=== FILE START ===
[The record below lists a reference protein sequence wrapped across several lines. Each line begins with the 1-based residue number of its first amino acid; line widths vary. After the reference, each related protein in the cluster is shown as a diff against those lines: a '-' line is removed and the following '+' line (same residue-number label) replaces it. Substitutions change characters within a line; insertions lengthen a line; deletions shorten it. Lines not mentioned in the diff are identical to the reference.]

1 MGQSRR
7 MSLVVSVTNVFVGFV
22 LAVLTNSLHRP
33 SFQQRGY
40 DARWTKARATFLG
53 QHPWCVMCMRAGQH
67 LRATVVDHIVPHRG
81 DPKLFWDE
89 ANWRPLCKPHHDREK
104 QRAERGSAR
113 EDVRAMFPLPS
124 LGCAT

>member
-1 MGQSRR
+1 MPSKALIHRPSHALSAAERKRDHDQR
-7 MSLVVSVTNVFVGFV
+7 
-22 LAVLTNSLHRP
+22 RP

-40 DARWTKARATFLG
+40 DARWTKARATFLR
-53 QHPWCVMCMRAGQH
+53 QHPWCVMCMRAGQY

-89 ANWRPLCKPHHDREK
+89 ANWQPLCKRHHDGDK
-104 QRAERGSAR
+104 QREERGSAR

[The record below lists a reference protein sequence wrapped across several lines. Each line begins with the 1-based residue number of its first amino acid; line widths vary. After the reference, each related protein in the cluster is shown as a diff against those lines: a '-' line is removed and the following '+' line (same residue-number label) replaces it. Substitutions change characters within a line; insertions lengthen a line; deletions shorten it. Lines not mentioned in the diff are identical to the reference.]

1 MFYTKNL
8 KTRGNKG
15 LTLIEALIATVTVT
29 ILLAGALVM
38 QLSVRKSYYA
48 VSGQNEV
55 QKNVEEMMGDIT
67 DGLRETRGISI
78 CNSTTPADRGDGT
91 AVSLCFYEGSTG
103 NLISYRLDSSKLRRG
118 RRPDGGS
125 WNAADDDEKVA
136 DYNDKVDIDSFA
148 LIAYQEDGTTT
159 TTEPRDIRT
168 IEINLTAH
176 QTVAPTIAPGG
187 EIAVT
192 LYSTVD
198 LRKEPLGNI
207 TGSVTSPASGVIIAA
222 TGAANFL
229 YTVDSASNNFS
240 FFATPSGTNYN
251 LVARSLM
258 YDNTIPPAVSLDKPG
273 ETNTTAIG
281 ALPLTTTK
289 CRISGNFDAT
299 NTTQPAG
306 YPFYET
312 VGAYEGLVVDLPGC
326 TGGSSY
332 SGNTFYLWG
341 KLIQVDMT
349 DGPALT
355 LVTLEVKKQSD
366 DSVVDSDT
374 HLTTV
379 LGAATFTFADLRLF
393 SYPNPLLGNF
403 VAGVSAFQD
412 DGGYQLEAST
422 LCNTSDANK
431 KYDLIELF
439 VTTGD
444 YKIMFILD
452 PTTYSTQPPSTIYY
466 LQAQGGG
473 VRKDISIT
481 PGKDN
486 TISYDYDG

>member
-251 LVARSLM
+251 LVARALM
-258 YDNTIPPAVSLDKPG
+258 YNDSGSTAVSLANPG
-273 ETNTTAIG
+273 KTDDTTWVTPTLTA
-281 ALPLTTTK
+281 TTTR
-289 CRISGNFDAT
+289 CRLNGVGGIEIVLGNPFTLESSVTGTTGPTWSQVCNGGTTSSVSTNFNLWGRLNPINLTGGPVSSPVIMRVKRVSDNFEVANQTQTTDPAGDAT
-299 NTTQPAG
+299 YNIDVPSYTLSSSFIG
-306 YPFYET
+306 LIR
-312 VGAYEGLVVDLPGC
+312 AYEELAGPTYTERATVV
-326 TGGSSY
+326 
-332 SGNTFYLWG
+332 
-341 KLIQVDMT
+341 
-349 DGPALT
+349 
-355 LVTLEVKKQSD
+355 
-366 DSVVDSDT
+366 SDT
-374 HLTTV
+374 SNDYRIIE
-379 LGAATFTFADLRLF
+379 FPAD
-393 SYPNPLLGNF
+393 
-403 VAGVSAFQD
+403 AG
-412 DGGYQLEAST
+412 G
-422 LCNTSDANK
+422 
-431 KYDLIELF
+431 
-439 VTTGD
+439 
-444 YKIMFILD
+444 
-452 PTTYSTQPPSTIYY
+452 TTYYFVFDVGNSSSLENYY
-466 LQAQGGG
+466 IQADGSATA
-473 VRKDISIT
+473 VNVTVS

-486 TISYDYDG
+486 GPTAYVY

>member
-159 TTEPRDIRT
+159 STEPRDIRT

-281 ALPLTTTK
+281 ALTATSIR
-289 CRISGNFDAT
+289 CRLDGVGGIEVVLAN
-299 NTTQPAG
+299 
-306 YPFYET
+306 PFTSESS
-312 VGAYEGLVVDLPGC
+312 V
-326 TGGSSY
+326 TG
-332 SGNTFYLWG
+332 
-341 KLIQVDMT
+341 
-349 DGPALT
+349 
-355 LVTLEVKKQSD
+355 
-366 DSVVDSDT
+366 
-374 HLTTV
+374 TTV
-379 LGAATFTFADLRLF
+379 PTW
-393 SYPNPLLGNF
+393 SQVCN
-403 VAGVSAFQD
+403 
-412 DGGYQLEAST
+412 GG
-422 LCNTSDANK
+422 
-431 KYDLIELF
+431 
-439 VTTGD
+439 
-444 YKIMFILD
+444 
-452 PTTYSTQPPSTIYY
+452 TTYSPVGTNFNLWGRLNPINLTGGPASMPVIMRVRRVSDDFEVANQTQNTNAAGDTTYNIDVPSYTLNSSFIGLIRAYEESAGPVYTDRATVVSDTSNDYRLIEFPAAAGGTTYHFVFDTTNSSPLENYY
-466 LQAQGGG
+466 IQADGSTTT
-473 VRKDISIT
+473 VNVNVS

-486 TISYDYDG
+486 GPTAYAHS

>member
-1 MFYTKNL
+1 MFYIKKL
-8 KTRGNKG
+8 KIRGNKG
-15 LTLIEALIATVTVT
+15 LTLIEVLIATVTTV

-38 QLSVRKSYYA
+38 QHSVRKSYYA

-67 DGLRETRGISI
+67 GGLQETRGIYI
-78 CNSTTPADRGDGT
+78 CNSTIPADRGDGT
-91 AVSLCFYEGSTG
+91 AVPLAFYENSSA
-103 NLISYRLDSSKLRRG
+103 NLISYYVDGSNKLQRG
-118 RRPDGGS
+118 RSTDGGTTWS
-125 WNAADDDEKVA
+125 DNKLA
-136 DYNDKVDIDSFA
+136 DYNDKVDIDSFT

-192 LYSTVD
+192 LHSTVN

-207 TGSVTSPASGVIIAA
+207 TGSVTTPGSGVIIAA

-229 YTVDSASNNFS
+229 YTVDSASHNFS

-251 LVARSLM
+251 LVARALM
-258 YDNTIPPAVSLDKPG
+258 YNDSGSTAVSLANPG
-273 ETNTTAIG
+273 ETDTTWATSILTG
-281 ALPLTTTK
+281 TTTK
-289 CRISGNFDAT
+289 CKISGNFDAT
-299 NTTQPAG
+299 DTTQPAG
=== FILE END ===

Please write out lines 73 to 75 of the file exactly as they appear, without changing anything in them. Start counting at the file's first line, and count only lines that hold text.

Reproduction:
412 DGGYQLEAST
422 LCNTSDANK
431 KYDLIELF